The Department, acting upon a suggestion made by the Crown Timber Agent at Winnipeg, is about to issue permits to parties to cut the burnt timber within the Winnipeg Agency at reduced rates of dues. The object is to save the burnt timber


as much as possible, and to prevont, in the future, the spreading of fires to the green timber,

The agent furnishes a statement showing the quantity of lumber sold in Mani. toba, of which he says about sixty per cent. was imported, and he gives it as his opinion that the fact of lumber being shipped into Manitoba and sold at low prices is an advantage, as it reserves our own forests for future use, our beaviert and best timber being as yet inaccessible.

The agent reports that wood is selling at the same price as in the fall of 1886, and he gives a schedule of prices of the several kinds of coal.

The price of lumber manufactured within the Winnipeg Agonoy varies from $10 to $40 per thousand feet, according to kind and quality of lumber. British Columbia lumber sold in Winnipeg at from $18 to $50 per thousand.

The total amount of dues collected for timber within the Edmonton Agency is 85,983,96, being $2,075.79 of an increaso over last year. This satisfactory state of affairs is accounted for in the same manner as the increase of the revenue within the Winnipeg Agency. The price of lumber at Edmonton during the year was from $15 to $23 per thousand feet, board measure, and at St. Albert $25.

There are at present five sawmills within this agency, one having been erected within the past year at Athabasca Landing by the Hudson's Bay Company. Another mill is at present being built at the Red Deer River by the Alberta Lumber Company.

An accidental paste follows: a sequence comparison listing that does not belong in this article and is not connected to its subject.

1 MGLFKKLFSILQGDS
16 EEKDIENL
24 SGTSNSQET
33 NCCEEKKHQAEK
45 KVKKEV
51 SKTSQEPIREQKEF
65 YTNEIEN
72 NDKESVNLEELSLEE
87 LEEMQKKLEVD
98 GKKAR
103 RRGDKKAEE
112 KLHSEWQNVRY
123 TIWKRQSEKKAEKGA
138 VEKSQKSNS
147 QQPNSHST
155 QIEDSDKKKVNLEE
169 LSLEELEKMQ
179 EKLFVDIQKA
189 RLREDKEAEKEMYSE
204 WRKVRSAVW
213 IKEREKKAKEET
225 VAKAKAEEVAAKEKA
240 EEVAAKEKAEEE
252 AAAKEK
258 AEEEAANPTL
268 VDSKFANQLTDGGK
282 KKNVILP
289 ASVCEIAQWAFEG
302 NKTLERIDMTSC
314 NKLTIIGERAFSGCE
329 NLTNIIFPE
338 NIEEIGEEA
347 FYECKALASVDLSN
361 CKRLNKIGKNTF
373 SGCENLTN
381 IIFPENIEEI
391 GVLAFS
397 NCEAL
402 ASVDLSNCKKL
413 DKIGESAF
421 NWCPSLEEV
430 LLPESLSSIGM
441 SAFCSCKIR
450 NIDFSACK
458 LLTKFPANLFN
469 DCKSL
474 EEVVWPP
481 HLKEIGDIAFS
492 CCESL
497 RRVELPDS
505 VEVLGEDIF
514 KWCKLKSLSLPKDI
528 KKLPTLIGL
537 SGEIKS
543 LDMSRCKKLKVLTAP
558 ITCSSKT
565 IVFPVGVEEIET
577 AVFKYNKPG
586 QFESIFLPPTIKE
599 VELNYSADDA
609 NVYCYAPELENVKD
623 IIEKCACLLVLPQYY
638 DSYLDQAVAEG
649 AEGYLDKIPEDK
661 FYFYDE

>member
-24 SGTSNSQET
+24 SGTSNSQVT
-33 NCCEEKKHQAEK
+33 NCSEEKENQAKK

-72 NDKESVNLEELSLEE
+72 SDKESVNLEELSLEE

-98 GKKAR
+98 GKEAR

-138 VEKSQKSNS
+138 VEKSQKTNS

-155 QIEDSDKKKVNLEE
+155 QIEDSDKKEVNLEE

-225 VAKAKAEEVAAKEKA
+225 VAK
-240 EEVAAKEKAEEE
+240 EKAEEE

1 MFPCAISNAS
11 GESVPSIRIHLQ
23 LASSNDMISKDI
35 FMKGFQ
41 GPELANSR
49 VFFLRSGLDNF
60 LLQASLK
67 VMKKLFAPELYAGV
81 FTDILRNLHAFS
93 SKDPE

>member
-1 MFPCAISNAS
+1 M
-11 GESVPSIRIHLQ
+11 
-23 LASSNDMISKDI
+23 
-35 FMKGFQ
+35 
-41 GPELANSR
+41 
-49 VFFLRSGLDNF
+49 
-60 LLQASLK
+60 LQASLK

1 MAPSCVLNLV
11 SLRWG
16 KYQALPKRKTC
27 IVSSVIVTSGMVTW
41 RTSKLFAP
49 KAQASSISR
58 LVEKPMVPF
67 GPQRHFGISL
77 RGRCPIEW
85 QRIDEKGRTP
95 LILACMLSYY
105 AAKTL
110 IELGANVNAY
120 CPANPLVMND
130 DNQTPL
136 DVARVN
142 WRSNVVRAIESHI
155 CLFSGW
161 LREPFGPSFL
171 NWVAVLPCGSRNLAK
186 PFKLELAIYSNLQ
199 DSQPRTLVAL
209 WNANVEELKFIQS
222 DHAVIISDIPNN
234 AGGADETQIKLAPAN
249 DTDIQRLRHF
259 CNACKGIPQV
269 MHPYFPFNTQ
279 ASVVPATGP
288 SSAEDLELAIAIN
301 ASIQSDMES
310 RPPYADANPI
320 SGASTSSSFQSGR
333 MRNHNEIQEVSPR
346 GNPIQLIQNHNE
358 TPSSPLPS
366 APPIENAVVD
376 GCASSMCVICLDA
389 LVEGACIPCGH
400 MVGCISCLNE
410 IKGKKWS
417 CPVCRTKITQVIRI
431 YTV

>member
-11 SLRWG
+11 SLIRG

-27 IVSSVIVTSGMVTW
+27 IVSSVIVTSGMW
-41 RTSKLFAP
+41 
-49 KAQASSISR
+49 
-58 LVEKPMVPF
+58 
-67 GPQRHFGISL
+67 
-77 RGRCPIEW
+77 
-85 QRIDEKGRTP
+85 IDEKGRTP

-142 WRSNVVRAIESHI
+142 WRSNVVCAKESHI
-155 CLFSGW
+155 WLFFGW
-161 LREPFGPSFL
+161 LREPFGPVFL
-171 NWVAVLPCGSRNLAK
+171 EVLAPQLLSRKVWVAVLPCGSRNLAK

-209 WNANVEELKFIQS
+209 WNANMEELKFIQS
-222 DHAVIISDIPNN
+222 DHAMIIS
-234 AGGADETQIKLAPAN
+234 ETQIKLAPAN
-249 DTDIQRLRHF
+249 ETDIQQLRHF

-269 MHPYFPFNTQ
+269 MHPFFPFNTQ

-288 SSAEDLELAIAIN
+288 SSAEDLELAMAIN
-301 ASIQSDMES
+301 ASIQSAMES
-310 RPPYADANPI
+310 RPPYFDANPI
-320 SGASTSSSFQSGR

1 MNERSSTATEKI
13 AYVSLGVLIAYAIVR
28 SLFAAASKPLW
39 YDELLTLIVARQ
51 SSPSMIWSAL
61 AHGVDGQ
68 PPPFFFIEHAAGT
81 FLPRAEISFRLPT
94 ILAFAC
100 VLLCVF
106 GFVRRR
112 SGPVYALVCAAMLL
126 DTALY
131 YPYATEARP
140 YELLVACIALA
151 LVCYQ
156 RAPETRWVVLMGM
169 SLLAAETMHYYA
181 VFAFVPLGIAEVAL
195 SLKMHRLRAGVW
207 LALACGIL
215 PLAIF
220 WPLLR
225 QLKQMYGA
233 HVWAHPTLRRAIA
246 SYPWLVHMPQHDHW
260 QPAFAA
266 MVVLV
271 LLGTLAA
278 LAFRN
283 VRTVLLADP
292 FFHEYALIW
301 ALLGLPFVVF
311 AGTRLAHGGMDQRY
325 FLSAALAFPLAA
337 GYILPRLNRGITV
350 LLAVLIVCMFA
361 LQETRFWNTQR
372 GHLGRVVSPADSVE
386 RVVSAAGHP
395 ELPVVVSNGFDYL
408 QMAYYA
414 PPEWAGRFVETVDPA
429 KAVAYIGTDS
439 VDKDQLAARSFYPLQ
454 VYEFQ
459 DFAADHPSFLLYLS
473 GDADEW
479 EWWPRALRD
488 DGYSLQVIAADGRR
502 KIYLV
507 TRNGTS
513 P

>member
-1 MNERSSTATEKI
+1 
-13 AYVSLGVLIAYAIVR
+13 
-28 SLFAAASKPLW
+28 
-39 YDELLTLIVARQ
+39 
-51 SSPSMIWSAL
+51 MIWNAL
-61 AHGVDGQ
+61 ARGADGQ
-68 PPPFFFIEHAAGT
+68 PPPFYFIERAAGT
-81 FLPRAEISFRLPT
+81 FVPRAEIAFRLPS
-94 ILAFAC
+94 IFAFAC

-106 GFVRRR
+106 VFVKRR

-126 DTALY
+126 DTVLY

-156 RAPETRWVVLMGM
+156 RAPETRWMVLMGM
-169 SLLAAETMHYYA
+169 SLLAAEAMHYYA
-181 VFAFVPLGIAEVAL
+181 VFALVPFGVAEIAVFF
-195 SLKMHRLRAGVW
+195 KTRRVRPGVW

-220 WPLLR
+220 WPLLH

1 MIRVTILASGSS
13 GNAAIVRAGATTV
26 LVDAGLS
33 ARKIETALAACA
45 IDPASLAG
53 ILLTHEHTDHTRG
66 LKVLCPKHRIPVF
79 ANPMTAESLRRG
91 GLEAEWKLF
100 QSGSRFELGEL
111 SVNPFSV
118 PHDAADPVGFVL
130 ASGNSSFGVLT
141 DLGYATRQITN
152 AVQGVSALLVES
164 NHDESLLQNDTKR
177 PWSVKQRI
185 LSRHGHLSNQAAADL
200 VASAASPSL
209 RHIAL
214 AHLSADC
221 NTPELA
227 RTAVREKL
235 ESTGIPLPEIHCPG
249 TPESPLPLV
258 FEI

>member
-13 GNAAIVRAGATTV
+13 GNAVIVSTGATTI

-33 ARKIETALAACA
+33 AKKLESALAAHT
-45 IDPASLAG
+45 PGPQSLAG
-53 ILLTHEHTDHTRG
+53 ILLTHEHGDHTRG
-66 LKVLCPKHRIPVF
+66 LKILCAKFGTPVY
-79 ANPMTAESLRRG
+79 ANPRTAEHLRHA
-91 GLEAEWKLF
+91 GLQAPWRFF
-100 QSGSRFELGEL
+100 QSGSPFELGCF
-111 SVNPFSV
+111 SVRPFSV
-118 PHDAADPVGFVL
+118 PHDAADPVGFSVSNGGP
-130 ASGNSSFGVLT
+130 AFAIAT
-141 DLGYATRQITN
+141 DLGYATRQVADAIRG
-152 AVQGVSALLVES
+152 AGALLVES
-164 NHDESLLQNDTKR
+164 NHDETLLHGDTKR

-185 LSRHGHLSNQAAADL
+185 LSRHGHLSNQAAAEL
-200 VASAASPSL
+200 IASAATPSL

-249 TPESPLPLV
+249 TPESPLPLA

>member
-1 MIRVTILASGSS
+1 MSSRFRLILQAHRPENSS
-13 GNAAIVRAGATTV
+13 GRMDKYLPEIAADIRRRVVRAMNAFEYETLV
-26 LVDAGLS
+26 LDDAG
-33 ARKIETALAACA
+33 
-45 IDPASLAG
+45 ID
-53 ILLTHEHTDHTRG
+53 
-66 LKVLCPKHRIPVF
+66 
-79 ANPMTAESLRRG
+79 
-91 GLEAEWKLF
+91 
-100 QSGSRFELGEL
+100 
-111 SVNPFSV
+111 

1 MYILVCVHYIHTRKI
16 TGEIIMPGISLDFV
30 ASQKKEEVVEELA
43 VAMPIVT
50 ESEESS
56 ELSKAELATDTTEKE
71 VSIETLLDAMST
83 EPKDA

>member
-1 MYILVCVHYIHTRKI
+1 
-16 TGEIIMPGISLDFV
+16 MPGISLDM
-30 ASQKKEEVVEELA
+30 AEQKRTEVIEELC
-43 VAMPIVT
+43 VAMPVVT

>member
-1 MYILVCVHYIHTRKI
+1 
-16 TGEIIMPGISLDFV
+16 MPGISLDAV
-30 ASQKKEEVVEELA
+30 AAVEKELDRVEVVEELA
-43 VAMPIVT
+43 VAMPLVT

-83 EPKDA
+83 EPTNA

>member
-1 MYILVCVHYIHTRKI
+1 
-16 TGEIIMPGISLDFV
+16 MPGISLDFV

The total amount of dues collected for timber within the Calgary Agency during the year amounted to $10,3?1.55, being a decrease of $1,705.93. There is, however, $4,815.71 owing the Department for dues on lumber sold prior to the 31st of October, 1887, which there will be no difficulty in collecting, and if this amount bad been received before that date it would have increased the revenue to $13,167.26. There are at present seven mills in operation under Government license within this agency, one in the neighborhood of Fort McLeod, one at Lethbridge, one at Cypress Hills, one at Calgary, one at Kananaskis, one at Cochrane, and one on the north fork of Sheep Creek. There are also several portable mills, the owners of which have been cutting timber from time to time under permit. During the past season the Eau Claire and Bow River Lumber Company erected a sawmill at Calgary, having a cutting capacity of 25,000 feet, board measure, in twelve hours, and Major Walker erected a sawmill at Kananaskis with a capacity of 15,000 foot, board measure, in twelve hours.